Russian President Vladimir Putin offered this morning to share with the U.S. Congress a recording of the Oval Office meeting between Trump, Foreign Minister Lavrov and Ambassador Kislyak. It’s not clear whether such a recording exists. During the meeting, the Trump administration barred all U.S. media while allowing a photographer from the Russian state media agency TASS inside the Oval Office.
The mounting White House scandals have led some lawmakers to openly discuss impeaching President Trump. On Monday, Texas Democratic Congressmember Al Green said Trump should be removed from office for obstructing the FBI’s investigation into Russian meddling in the 2016 election. Congressmembers Maxine Waters of California, Tulsi Gabbard of Hawaii, Keith Ellison of Minnesota and other House Democrats have also raised the possibility of impeachment—as has Maine independent Senator Angus King, who spoke Thursday evening with CNN’s Wolf Blitzer.
Wolf Blitzer: “If these allegations, Senator, are true, are we getting closer and closer to the possibility of yet another impeachment process?”
Sen. Angus King: “Reluctantly, Wolf, I have to say yes, simply because obstruction of justice is such a serious offense.”
After Tuesday’s White House meeting, members of President Erdogan’s security detail attacked a peaceful protest held by anti-Erdogan protesters outside the Turkish ambassador’s residence in Washington, D.C. Video of the incident shows men in suits punching and kicking protesters carrying the flag of the Kurdish PYD party. Nine people were hurt, with two of the protesters hospitalized with serious injuries. Police made two arrests.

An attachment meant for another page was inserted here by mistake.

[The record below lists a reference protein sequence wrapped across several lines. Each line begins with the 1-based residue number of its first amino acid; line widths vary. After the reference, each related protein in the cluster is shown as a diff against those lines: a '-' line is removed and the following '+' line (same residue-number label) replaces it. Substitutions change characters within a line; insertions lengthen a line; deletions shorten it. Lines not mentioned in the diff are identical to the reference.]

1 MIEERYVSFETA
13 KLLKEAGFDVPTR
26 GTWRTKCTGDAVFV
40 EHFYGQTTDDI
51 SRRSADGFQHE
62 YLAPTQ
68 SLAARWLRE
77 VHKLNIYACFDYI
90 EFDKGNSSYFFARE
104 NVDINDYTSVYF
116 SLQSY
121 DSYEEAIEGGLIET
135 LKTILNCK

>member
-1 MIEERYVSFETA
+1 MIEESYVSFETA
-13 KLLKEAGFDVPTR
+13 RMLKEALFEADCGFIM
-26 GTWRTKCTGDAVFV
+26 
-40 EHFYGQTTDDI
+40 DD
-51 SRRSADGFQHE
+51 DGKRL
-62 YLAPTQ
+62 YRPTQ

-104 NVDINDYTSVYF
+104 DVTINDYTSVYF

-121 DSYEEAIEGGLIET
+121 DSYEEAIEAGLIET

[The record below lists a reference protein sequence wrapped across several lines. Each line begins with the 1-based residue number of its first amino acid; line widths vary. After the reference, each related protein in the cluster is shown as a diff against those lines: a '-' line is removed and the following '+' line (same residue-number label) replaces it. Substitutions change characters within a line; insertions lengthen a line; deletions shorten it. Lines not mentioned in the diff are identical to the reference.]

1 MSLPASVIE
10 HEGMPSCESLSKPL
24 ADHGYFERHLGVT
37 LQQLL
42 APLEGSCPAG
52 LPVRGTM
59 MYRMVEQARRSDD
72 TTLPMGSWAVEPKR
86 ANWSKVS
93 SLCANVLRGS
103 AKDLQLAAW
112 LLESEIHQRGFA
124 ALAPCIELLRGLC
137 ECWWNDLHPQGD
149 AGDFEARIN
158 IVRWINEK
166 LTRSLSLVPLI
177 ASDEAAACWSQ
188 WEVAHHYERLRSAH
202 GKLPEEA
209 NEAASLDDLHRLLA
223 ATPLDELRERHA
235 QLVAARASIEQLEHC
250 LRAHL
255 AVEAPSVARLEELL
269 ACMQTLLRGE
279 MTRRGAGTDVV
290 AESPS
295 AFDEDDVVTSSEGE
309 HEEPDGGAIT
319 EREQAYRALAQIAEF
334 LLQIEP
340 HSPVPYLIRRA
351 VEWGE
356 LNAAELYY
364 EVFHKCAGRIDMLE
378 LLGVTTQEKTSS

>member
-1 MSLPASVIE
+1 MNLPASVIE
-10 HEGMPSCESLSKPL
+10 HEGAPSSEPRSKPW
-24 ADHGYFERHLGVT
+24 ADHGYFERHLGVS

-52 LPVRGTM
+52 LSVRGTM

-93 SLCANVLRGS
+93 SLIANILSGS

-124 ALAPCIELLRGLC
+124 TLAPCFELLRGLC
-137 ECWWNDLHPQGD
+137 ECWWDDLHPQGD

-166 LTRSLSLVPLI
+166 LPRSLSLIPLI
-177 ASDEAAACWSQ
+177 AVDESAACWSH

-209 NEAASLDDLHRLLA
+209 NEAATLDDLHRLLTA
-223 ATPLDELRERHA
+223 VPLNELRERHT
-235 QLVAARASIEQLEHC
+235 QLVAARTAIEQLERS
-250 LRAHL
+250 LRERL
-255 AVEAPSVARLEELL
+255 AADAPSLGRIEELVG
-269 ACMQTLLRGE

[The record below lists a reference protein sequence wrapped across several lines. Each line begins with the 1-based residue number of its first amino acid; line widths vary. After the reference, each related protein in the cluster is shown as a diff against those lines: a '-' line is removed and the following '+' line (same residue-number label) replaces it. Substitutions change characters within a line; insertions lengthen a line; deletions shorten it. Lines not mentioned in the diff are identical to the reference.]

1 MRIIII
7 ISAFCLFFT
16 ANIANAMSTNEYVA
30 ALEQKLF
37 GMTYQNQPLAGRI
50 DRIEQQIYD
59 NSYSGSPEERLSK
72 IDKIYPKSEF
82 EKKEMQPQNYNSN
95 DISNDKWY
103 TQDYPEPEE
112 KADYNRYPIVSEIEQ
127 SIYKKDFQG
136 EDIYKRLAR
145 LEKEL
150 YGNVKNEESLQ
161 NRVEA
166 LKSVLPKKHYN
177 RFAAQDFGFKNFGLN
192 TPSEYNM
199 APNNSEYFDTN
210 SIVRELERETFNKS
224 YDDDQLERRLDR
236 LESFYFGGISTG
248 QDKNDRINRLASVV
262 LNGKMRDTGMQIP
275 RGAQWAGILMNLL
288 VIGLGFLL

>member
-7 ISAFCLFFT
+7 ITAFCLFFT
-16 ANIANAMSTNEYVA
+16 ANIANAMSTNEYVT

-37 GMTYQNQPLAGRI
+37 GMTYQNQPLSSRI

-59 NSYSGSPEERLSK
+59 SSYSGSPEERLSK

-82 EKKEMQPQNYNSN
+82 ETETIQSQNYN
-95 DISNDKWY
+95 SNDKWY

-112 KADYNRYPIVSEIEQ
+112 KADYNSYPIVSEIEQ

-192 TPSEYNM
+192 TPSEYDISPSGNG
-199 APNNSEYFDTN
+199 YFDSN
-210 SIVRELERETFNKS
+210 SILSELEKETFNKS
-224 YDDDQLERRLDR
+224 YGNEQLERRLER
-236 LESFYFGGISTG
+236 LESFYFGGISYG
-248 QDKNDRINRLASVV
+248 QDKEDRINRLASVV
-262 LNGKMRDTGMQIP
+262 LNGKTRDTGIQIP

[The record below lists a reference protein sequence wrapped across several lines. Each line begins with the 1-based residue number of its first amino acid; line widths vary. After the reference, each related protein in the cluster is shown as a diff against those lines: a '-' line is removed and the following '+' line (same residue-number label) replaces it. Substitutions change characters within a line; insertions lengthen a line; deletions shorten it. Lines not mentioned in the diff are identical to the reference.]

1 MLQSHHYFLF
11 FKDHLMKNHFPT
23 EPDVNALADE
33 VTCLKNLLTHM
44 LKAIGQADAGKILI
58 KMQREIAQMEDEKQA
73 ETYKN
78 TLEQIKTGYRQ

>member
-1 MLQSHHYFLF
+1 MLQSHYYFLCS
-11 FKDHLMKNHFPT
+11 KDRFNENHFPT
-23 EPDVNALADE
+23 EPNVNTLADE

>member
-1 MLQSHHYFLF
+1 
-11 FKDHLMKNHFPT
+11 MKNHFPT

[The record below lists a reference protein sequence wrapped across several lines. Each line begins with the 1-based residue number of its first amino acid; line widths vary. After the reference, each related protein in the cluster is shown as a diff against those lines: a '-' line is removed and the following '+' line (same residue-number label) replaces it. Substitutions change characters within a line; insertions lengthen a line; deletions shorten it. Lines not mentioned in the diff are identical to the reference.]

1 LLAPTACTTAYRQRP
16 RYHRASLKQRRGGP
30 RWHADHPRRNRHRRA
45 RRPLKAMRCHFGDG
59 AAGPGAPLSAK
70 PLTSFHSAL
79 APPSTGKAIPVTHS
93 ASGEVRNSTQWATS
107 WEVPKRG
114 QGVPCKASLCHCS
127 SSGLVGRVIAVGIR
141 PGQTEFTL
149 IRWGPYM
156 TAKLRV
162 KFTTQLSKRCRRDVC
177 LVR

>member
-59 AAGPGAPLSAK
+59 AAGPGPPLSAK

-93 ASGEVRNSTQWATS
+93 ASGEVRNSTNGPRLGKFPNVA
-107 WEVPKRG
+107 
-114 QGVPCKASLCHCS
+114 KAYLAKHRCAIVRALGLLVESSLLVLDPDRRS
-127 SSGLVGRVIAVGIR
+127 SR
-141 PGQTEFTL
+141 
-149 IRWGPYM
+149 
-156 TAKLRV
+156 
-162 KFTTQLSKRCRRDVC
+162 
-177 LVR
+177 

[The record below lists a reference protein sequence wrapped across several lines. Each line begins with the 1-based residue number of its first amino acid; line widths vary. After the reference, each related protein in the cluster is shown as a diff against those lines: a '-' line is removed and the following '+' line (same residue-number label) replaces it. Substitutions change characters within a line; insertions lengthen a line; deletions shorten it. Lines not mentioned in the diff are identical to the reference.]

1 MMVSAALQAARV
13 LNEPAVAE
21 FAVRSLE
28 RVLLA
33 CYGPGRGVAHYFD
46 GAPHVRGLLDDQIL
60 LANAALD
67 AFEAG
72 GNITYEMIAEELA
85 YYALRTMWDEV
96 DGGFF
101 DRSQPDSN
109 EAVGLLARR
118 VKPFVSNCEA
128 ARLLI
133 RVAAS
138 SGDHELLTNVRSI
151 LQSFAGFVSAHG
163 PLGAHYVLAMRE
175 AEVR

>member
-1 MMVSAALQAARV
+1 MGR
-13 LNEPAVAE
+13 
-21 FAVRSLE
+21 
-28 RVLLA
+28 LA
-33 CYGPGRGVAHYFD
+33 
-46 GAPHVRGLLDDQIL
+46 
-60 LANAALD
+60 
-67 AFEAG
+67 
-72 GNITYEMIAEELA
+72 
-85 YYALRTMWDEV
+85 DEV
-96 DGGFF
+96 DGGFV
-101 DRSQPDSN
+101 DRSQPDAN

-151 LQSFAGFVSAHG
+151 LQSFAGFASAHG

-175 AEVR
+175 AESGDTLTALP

In breaking news from Afghanistan, gunmen armed with explosives have stormed the offices of the national television and radio station in Jalalabad. At least two people have been killed and more than a dozen wounded. Officials warn the number of casualties is expected to rise.
In Iraq, the journalistic monitoring group Airwars reports a U.S.-led coalition airstrike on Mosul flattened a civilian home Monday, killing eight members of a single family. The reported airstrike killed resident Al-Haj Alaa al-Safi, his wife, mother, sons, brother and sister-in-law.
In Kansas, imprisoned Army whistleblower Chelsea Manning walked free from Fort Leavenworth prison this morning, after spending seven years behind bars for leaking more than 700,000 classified files and videos to WikiLeaks about U.S. foreign policy and the wars in Iraq and Afghanistan. Manning was sentenced to 35 years in prison in 2013 after she was convicted under the World War I-era Espionage Act. In January, President Obama commuted her sentence shortly before leaving office. Manning is already the longest-held whistleblower in U.S. history.
Meanwhile, Puerto Rican independence activist Oscar López Rivera is set to be freed today after 36 years in prison—much of the time spent in solitary confinement. In February, López Rivera was transferred to Puerto Rico to serve the remainder of his sentence. He’s slated to return to Chicago on Thursday, where he’ll be welcomed in a celebration featuring U.S. lawmakers of Puerto Rican descent, including Reps. Luis Gutiérrez and Roberto Maldonado.